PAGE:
Tuesday, April 5, 2016

The future is now!

Goose and I were getting ready to entertain our first guests. Four of his friends were coming down from Warwick to stay the weekend at ours for a belated birthday celebration. There was lots of fun surprise stuff planned - go-karting and an electronica concert, for starters. But this also meant that we would have four more people in our house than normal. Six people in a 60 square meter apartment with one bathroom, for two nights.

My usual organized planner-self would have been on top of this. I did make sure we would have enough guest towels and bedding...but beyond that, I don't know what happened. My foresight completely slipped.

So it should have been no surprise to me that I was rushing around that morning, tidying up the place, making it ready for our numbers to triple.

Unfortunately I hadn't made sure we had enough real food and drink in the house to entertain four people. It's a birthday weekend...drinks, drunchies, and hangover breakfasts were going to be needed. 

Being a small person in a European country can sometimes be hard. On the one hand, it's great because everything here is a lot narrower and smaller, so you fit in (minus being short, which is a disadvantage almost everywhere, it seems). On the other, it can be tough getting those daily tasks done by yourself, even when unemployed. Especially things like heavy grocery shopping. The closest grocery store is about 0.7 of a mile away from our house, and it is way more expensive than it needs to be. I won't shop there unless I really don't feel like walking and I only need stuff for a day or two. Not the kind of place you go to to entertain four people and yourselves for two days. The rest of the good, large grocery stores are about a mile away. Most do not have particularly good bus routes from our house.

In any case, my point about being small is that I have a limited carrying capacity. On a good day, if I'm feeling energetic and strong, I can probably carry a large backpack and two medium heavy grocery bags for the mile walk home. On a very good day. My back, arms, and hands usually smart for an hour or two afterwards and I might be a bit sore the next day, but I'll make it.

I'm fairly certain though that I could not do that for the things we needed this weekend - a bottle or two of wine, some bottles of cider, large amount of milk (for all the British people who drink tea several times a day and require milk in their tea)...you see my point. It was pretty much all liquids except for the bags of crisps we would also surely need.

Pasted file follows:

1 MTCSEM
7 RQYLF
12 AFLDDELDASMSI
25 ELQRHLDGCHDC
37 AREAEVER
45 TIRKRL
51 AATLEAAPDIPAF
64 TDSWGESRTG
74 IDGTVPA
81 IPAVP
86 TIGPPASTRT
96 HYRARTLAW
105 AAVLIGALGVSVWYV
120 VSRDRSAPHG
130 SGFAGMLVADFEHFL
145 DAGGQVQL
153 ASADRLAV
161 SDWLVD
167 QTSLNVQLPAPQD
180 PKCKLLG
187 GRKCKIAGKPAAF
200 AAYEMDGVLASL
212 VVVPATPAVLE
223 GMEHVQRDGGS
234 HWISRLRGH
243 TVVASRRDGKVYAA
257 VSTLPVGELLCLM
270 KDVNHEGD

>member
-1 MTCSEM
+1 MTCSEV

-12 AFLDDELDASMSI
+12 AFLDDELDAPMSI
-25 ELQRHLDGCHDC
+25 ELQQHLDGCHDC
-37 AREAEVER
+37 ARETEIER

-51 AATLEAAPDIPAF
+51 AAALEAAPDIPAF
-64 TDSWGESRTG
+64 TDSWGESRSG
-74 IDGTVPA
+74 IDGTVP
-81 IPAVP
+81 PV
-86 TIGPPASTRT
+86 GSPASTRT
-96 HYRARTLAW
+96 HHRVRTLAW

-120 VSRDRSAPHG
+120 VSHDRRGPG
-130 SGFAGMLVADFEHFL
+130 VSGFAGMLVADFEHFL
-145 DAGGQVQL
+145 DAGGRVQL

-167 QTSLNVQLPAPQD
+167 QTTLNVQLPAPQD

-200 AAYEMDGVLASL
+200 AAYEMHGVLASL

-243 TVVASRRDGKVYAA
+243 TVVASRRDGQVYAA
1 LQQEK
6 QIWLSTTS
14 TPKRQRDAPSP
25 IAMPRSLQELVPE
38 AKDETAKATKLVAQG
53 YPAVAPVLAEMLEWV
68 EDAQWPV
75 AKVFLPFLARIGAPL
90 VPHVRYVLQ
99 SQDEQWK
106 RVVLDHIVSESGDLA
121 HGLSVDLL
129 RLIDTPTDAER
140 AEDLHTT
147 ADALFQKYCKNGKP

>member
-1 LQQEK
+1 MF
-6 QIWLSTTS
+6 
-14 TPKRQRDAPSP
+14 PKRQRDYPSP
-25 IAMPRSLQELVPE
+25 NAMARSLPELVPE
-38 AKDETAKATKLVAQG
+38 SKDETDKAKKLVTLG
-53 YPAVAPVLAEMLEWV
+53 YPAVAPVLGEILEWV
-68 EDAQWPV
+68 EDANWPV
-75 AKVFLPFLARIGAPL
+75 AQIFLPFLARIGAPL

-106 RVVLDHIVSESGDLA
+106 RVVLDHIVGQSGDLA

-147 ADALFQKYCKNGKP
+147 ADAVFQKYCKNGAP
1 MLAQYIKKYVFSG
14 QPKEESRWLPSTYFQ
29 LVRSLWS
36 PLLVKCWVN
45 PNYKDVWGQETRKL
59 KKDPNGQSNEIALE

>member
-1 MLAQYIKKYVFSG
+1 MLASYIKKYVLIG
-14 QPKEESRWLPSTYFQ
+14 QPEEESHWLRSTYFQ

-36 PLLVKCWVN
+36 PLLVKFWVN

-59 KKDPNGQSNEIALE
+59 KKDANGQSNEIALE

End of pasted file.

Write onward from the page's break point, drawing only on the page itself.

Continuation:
But I hadn't planned well enough in advance to get them with a normal online grocery delivery where the latest they let you order is 48 hours in advance...sometimes. Most of the time you book a delivery slot a week in advance, maybe 5 days if you're cutting it a bit closer. So online grocery shopping from our normal retailers was out.

Then Goose reminded me that we share an Amazon Prime account. This also includes the most ridiculous service ever called Amazon Prime Now. 

I am fairly certain this only exists in large cities because to support it otherwise would be madness. Similar to how in a few cities you can get drones to deliver packages to you within a few hours. Here in London they are also testing little rover robots in Greenwich to deliver packages. 

Amazon Prime Now is like that, but with a real driver. And you can pay him/her £7 to get to you within the hour you're ordering. Otherwise it's free Prime delivery within a few hours (you can pick 3 hour windows for them to arrive). It was 9:15am when I put in my order through the app. By not requesting it before 10am I paid nothing for delivery (though I did tip the driver as part of my bill). Everything I ordered arrived at 10:45am. To my door, with the nicest driver, Howard.

All the groceries I needed minus some fresh meat products (bacon), eggs, and cake...to my doorstep, in an hour and a half. For free.

The prices of the groceries weren't even ridiculous. In fact, they pretty much rivaled anything I could buy from a normal grocery store - online and brick and mortar. The crisps I ordered were still £1 a bag, the wine anywhere from £5-7 per bottle, the pack of cider was actually cheaper at 4 for £3.50.

And I could see real time updates about my order. As soon as I submitted, a map showed up, detailing the warehouse where my order was being packaged, and what part of the order they were on (e.g. packaging, ready for pickup, etc). After the stuff was all packaged, I was not only told the name of my driver (Howard) and given the option to call him any time, I could also track on the map, where he was at all times with my delivery, so I would know when he was going to literally arrive at my door.

All of this for free with the Prime account. 

And it isn't limited to groceries. One weekend Goose ordered a new PS4 game that had just come out. It came to us within 2 hours. It was literally cheaper and faster than downloading it on the PS4 store directly to his console. And we have a fiber connection here. Cheaper and faster to have a physical human being package it from a warehouse and drive it to us, than to download it over fiber internet.

This entire thing just blows my mind.

The future is most definitely here. What's next? 

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